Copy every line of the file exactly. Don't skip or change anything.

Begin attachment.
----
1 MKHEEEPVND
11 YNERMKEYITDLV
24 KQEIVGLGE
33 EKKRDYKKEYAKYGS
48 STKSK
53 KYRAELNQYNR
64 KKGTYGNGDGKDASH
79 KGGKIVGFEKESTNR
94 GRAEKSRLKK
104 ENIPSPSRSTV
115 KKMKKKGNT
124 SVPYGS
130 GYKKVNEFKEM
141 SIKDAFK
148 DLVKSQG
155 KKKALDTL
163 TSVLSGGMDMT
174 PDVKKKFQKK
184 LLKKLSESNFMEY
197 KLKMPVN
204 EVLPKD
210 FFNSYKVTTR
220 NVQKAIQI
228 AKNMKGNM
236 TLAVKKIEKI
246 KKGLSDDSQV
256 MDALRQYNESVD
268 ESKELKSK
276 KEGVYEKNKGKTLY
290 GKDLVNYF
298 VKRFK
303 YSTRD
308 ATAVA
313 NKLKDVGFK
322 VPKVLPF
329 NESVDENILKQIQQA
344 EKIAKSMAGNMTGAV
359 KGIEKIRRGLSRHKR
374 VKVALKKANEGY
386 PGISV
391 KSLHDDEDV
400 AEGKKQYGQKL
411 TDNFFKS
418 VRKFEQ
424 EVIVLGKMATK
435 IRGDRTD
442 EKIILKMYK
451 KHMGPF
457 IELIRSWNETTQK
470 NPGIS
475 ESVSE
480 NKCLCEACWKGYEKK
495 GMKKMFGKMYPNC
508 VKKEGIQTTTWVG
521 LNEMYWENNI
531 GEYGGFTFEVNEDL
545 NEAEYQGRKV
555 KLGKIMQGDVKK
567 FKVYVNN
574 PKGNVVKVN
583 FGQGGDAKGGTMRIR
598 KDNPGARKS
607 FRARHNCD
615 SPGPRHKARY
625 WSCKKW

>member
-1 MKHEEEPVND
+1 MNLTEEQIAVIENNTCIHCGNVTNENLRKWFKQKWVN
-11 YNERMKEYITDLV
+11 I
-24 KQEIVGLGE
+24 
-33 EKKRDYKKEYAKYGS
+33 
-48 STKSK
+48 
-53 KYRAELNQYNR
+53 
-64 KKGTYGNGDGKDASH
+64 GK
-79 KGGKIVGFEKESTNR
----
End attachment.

1 MKHEEEPVND
11 YNERMKEYITDLV
24 KQEIVGLGE
33 EKKRDYKKEYAKYGS
48 STKSK
53 KYRAELNQYNR
64 KKGTYGNGDGKDASH
79 KGGKIVGFEKESTNR
94 GRAEKSRLKK
104 ENIPSPSRSTV
115 KKMKKKGNT
124 SVPYGS
130 GYKKVNEFKEM
141 SIKDAFK
148 DLVKSQG
155 KKKALDTL
163 TSVLSGGMDMT
174 PDVKKKFQKK
184 LLKKLSESNFMEY
197 KLKMPVN
204 EVLPKD
210 FFNSYKVTTR
220 NVQKAIQI
228 AKNMKGNM
236 TLAVKKIEKI
246 KKGLSDDSQV
256 MDALRQYNESVD
268 ESKELKSK
276 KEGVYEKNKGKTLY
290 GKDLVNYF
298 VKRFK
303 YSTRD
308 ATAVA
313 NKLKDVGFK
322 VPKVLPF
329 NESVDENILKQIQQA
344 EKIAKSMAGNMTGAV
359 KGIEKIRRGLSRHKR
374 VKVALKKANEGY
386 PGISV
391 KSLHDDEDV
400 AEGKKQYGQKL
411 TDNFFKS
418 VRKFEQ
424 EVIVLGKMATK
435 IRGDRTD
442 EKIILKMYK
451 KHMGPF
457 IELIRSWNETTQK
470 NPGIS
475 ESVSE
480 NKCLCEACWKGYEKK
495 GMKKMFGKMYPNC
508 VKKEGIQTTTWVG
521 LNEMYWENNI
531 GEYGGFTFEVNEDL
545 NEAEYQGRKV
555 KLGKIMQGDVKK
567 FKVYVNN
574 PKGNVVKVN
583 FGQGGDAKGGTMRIR
598 KDNPGARKS
607 FRARHNCD
615 SPGPRHKARY
625 WSCKKW

>member
-1 MKHEEEPVND
+1 MNLTEEQIAVIENNTCIHCGNVTNENLRKWFKQKWVN
-11 YNERMKEYITDLV
+11 I
-24 KQEIVGLGE
+24 
-33 EKKRDYKKEYAKYGS
+33 
-48 STKSK
+48 
-53 KYRAELNQYNR
+53 
-64 KKGTYGNGDGKDASH
+64 GK
-79 KGGKIVGFEKESTNR